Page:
Three months later, the list price for a package of 24 Ofirmev vials jumped almost 2½ times to $1,019.52, according to health-care data firm Truven Health Analytics, which publishes average wholesale prices based on information from drug companies.

“It seemed like highway robbery,” said Erin Fox, who directs the drug-information service at University of Utah Health Care. After the increase, three of the Salt Lake City health system’s four hospitals were spending as much as $55,000 a month on the drug, up from $20,000 to $25,000 a month, Ms. Fox said. The system tried to steer doctors to alternative medicines, but it still spends about $40,000 a month.

Ofirmev was losing money before its price was raised, Mallinckrodt said, and even at the new price, hospitals using the drug save on patients’ hospitalization costs in the thousands of dollars.

The price increases can be very lucrative for companies. Horizon Pharma PLC upped the price of Vimovo pain tablets after buying the rights from AstraZeneca in late 2013. On Jan. 1, 2014, its first day selling Vimovo, Horizon raised the list price for 60 tablets to $959.04, a 597% increase, according to Truven.

Horizon raised the price again on Jan. 1 this year to $1,678.32 for the tablets, Truven said.

Last year, Vimovo had $163 million in sales, up from $20 million in 2013, even though there were fewer prescriptions for the drug last year, Horizon said. In the first two months of this year, the drug had $50 million in sales, according to IMS Health.

Horizon said one of the company’s “primary drivers is and always will be ensuring a limited financial impact on the patient,” and about 97% of Vimovo patients don’t pay any out-of-pocket costs due to the company’s efforts.

Companies don’t want to raise prices so much that hospitals or patients can no longer afford the medicine, causing demand to plunge, said Mick Kolassa, a former drug industry pricing official who now advises companies at Medical Marketing Economics LLC. Yet companies must balance those concerns with pressures they face to sustain their business and from shareholders.

When companies hold calls discussing drug costs with investors and analysts, “I’ve heard them ask, ‘Why didn’t you price it higher.’ I’ve never heard anybody say, ‘Why don’t you price it lower?’” Mr. Kolassa said.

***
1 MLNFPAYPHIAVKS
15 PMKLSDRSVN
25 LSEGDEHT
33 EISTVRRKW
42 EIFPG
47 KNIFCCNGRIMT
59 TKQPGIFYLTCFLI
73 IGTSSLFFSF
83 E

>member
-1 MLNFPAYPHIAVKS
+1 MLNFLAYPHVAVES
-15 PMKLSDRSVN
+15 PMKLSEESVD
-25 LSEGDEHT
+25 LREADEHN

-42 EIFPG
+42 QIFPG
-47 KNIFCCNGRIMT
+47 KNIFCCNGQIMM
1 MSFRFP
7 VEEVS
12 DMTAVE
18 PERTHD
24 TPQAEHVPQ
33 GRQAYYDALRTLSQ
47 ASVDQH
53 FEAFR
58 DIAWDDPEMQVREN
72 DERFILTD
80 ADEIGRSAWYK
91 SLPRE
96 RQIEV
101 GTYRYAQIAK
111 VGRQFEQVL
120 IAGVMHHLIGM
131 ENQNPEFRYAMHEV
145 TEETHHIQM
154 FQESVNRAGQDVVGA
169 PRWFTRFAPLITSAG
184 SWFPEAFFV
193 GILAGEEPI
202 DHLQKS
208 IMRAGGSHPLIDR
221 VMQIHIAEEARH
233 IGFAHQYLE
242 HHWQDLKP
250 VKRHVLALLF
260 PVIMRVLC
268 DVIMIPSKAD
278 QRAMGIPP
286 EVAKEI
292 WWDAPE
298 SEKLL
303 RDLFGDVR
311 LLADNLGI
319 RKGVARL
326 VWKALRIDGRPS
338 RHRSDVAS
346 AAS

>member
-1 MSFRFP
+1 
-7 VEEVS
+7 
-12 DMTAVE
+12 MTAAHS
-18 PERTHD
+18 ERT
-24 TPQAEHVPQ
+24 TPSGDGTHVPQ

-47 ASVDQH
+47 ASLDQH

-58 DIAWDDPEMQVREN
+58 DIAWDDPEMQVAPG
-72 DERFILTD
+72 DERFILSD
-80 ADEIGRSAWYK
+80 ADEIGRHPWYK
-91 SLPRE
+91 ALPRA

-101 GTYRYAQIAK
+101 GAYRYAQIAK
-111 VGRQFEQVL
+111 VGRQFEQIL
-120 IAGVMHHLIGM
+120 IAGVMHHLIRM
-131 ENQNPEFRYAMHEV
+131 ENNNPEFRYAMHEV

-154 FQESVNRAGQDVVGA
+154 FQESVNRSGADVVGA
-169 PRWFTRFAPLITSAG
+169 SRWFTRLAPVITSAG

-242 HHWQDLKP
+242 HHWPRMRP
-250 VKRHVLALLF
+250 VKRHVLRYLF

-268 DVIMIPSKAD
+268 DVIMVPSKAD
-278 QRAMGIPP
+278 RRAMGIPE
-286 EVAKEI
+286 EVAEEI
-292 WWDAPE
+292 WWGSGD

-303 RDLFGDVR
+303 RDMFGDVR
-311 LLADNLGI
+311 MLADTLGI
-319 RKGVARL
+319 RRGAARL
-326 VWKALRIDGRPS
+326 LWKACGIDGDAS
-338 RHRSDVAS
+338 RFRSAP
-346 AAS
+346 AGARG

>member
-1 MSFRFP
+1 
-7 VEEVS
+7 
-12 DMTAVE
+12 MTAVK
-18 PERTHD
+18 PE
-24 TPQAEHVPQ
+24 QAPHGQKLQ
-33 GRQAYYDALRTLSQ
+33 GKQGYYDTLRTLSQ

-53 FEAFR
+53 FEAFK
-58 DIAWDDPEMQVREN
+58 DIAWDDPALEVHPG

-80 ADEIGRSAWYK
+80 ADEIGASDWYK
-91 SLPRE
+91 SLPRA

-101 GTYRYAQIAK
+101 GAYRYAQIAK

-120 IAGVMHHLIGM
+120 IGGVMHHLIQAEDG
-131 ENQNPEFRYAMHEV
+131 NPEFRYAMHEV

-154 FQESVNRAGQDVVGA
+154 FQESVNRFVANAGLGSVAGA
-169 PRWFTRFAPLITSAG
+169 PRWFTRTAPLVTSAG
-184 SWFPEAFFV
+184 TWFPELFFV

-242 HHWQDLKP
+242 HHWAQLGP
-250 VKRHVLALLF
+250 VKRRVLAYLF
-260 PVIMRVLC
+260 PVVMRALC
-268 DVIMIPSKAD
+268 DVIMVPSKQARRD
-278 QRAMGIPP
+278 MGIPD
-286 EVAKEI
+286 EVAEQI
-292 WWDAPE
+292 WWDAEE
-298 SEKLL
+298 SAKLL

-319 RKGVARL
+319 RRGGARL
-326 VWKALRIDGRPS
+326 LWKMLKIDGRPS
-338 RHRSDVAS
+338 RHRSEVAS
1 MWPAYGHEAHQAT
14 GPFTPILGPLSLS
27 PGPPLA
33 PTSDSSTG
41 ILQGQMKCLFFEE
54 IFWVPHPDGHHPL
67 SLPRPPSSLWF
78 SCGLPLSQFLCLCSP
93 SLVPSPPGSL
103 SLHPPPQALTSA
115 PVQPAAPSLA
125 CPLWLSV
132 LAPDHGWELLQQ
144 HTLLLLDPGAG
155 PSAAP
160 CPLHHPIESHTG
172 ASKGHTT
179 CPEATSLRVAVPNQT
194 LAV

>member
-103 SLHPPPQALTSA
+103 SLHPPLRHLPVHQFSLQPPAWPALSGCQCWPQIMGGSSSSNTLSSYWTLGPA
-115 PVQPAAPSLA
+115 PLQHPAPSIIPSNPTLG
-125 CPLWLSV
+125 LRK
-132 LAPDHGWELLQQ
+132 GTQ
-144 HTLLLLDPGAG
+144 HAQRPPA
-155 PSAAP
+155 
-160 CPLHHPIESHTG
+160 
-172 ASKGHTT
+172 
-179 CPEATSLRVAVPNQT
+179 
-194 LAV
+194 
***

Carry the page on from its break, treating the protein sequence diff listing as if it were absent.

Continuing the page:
The company leading the pack in drug-price increases is Canada-based Valeant, which lifted list prices by at least 20% some 122 times since the beginning of 2011, according to Needham & Co., in its June 2014 research note.

Isuprel and Nitropress, the heart drugs Valeant bought earlier this year, have been staples of medical care for decades. Doctors use Isuprel during procedures treating heart-rhythm problems, and give Nitropress to emergency patients whose blood pressure has risen to life-threatening levels. Doctors say there are few good alternatives.

Valeant was interested in the drugs in part because they hadn’t yet faced generic competition even though they had lost patent protection, according to a person familiar with the matter. Adding the drugs would also expand Valeant’s portfolio of hospital-administered drugs, the person said.

After Valeant agreed to buy the drugs in early January, the company hired a consultant to look at their prices. The consultant found the prices didn’t reflect the benefits of the drugs to patients and the costs that hospitals save by using the medicines, the person said. Valeant decided to raise the price. The list price of a one-milliliter vial of Isuprel, a treatment for abnormal heart rhythms, jumped to $1,346.62, up from $215.46, according to Truven. Meantime, a two-milliliter vial of Nitropress, which combats dangerously high blood pressure and acute heart failure, increased from $257.80 to $805.61.

Pricing isn’t the main driver of Valeant’s organic growth, as the company counts on higher prices and more sales, the person said.

Terms of Valeant’s purchase of the drugs from Marathon Pharmaceuticals LLC weren’t disclosed. Isuprel notched $103 million in sales last year for privately held Marathon, while Nitropress recorded $58 million, according to Jefferies & Co.’s analyst David Steinberg. He expects the increases to help Valeant to “very substantially exceed” that in 2015.

Ascension health system, which operates 131 hospitals across the country, estimates the increases will triple its spending on the drugs this year to $8 million. Richard Fogel, a heart doctor at Ascension’s St. Vincent Heart Center in Indianapolis, said the lack of good alternatives in certain clinical situations leaves him little choice but to keep using the pair.

“It is very frustrating, especially as we try to develop new systems to take better care and more efficient care of our patients,” he said.

Write to Jonathan D. Rockoff at and Ed Silverman at